Why, despite steadily accumulating greenhouse gases, did the rise of the planet’s temperature stall for the past decade?
MAUNA LOA OBSERVATORY, Hawaii — At nightfall, 11,000 feet up, under the summit of a looming volcano, the black lava moonscape cools as the sun’s tropical heat escapes upward. Settling, subsiding, some of the world’s purest air — a sample of the entire central Pacific atmosphere — descends on the dusk, cloaking Mauna Loa in stillness.
That’s when John Barnes flips on his emerald-tinged laser and shoots it into the sky.
While it can reach up 60 miles, the primary target of Barnes’ laser is the stratosphere, the cold, cloudless layer that sits atop the planet’s bustling weather — home of commercial jets and the ozone hole. The laser’s concentrated 20 watts, a green beam visible miles away from the volcano, reflect off any detritus in its path, these wisps of evidence collected by the observatory’s three large mirrors.
Barnes has kept a lonely watch for 20 years. Driving the winding, pothole-strewn road to this government-run lab, he has spent evening after evening waiting for the big one. His specialty is measuring stratospheric aerosols, reflective particles caused by volcanoes that are known to temporarily cool the planet. Only the most violent volcanic eruptions are able to loft emissions above the clouds, scientists thought, and so Barnes, after building the laser, waited for his time.
For nearly 20 years, John Barnes has fired his green laser into the skies above Hawaii’s Mauna Loa volcano, monitoring particles suspended high above the weather. He waited. And waited.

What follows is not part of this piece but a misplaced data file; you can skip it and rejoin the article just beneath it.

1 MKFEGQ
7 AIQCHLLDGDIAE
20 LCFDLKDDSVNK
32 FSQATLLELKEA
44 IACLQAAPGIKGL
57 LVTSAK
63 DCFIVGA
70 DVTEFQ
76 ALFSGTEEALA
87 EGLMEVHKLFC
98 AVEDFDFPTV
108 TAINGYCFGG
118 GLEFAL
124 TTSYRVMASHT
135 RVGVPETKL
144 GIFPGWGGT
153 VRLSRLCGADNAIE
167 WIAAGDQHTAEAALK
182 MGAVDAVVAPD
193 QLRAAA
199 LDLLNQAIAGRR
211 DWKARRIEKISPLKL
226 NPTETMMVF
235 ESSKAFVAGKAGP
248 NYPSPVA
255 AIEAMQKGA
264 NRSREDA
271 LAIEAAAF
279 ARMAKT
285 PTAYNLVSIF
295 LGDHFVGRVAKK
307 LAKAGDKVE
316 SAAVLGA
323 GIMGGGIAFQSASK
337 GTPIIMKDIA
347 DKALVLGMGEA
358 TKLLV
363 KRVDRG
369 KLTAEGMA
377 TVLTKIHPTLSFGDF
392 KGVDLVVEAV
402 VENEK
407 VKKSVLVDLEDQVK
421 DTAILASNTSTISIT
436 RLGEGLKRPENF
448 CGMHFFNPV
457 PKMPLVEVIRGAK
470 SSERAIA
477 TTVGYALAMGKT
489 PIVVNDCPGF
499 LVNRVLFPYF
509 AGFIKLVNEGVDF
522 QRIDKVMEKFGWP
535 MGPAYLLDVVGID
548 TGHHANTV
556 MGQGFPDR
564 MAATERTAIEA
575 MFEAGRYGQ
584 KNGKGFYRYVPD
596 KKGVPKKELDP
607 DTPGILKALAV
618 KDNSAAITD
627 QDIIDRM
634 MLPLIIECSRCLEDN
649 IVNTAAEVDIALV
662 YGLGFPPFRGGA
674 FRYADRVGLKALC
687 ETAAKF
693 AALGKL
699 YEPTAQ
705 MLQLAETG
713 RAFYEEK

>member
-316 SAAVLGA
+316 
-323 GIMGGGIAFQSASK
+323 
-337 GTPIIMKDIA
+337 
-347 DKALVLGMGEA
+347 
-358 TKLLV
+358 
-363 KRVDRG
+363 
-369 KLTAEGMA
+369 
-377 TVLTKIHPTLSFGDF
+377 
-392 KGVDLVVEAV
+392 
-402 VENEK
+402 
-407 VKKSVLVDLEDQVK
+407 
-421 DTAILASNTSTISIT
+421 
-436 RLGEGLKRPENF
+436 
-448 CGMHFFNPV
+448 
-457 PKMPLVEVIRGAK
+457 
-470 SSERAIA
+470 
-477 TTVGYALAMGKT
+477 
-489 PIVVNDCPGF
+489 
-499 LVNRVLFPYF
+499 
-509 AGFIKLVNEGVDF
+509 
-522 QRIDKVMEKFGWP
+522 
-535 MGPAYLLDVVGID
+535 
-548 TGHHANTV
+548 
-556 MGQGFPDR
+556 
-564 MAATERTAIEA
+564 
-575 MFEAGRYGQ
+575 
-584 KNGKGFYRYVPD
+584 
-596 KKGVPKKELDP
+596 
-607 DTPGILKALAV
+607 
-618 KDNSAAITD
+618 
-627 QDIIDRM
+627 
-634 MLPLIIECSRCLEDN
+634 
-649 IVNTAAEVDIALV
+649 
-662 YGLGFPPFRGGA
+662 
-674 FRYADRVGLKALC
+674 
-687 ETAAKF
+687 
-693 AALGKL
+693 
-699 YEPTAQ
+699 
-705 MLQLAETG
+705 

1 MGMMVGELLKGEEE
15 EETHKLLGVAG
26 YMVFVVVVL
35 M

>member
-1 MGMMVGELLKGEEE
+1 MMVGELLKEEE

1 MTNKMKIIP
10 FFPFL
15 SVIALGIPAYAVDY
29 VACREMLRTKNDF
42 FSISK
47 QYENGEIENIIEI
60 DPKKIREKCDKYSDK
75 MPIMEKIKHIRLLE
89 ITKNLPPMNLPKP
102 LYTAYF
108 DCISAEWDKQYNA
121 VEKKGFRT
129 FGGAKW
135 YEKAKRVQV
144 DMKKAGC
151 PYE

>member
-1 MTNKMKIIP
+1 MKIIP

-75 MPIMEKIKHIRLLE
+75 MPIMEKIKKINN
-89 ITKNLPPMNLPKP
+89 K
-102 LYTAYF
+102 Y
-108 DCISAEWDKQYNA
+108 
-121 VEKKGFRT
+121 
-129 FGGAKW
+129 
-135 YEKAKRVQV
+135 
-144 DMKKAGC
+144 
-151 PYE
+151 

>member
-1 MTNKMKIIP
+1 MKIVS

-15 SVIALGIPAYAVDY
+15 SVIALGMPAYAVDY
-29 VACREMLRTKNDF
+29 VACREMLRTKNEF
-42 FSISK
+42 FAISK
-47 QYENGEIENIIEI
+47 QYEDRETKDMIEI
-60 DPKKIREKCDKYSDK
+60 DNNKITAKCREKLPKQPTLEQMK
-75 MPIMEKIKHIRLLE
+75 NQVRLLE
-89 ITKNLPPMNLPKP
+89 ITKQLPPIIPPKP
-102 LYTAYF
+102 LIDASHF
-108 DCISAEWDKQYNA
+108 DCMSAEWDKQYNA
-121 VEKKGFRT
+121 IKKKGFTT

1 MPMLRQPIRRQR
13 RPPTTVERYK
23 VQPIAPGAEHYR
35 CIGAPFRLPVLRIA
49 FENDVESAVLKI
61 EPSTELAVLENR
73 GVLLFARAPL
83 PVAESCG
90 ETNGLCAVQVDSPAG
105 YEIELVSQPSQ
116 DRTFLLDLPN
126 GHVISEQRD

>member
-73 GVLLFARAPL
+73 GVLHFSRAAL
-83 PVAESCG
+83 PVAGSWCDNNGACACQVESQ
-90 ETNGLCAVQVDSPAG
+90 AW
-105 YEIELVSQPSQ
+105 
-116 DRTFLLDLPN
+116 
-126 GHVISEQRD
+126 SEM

To this day, there hasn’t been a major volcanic eruption since 1991, when Mount Pinatubo scorched the Philippines, causing the Earth to cool by about a half degree for several years. But Barnes diligently monitored this radio silence, identifying the background level of particles in the stratosphere. And then, sitting in his prefab lab four years ago, not far from where Charles Keeling first made his historic measure of rising atmospheric carbon dioxide levels, Barnes saw something odd in his aerosol records.
“I was just updating my graph, and I noticed that, ‘Hey, this is increasing,'” Barnes said during a recent interview. It was unexpected. Where were these particles coming from, without a Pinatubo-style eruption? “No one had seen that before,” he said.
Barnes had uncovered a piece of a puzzle that has provoked, frustrated and focused climate scientists over the past half decade. It is a mystery that has given cover to forces arrayed against the reality of human-driven global warming. And it is a question that can be easily stated: Why, despite steadily accumulating greenhouse gases, did the rise of the planet’s temperature stall for the past decade?
“If you look at the last decade of global temperature, it’s not increasing,” Barnes said. “There’s a lot of scatter to it. But the [climate] models go up. And that has to be explained. Why didn’t we warm up?”
The question itself, while simple sounding, is loaded. By any measure, the decade from 2000 to 2010 was the warmest in modern history. However, 1998 remains the single warmest year on record, though by some accounts last year tied its heat. Temperatures following 1998 stayed relatively flat for 10 years, with the heat in 2008 about equaling temperatures at the decade’s start. The warming, as scientists say, went on “hiatus.”